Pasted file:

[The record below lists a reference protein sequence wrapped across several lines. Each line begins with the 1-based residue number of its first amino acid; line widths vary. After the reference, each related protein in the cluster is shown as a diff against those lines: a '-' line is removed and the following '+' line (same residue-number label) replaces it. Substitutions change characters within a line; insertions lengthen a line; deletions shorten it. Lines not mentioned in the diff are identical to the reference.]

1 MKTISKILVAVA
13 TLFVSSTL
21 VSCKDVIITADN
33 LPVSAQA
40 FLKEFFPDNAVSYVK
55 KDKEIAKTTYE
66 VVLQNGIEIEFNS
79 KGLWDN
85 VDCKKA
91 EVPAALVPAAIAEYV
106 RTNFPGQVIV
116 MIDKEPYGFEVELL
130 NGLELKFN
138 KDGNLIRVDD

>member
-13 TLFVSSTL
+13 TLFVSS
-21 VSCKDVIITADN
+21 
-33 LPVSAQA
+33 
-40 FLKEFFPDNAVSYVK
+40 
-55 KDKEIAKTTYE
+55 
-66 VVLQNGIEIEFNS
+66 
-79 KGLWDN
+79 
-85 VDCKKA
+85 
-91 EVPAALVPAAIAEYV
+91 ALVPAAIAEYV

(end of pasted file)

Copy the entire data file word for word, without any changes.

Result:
[The record below lists a reference protein sequence wrapped across several lines. Each line begins with the 1-based residue number of its first amino acid; line widths vary. After the reference, each related protein in the cluster is shown as a diff against those lines: a '-' line is removed and the following '+' line (same residue-number label) replaces it. Substitutions change characters within a line; insertions lengthen a line; deletions shorten it. Lines not mentioned in the diff are identical to the reference.]

1 MKTISKILVAVA
13 TLFVSSTL
21 VSCKDVIITADN
33 LPVSAQA
40 FLKEFFPDNAVSYVK
55 KDKEIAKTTYE
66 VVLQNGIEIEFNS
79 KGLWDN
85 VDCKKA
91 EVPAALVPAAIAEYV
106 RTNFPGQVIV
116 MIDKEPYGFEVELL
130 NGLELKFN
138 KDGNLIRVDD

>member
-13 TLFVSSTL
+13 TLFVSS
-21 VSCKDVIITADN
+21 
-33 LPVSAQA
+33 
-40 FLKEFFPDNAVSYVK
+40 
-55 KDKEIAKTTYE
+55 
-66 VVLQNGIEIEFNS
+66 
-79 KGLWDN
+79 
-85 VDCKKA
+85 
-91 EVPAALVPAAIAEYV
+91 ALVPAAIAEYV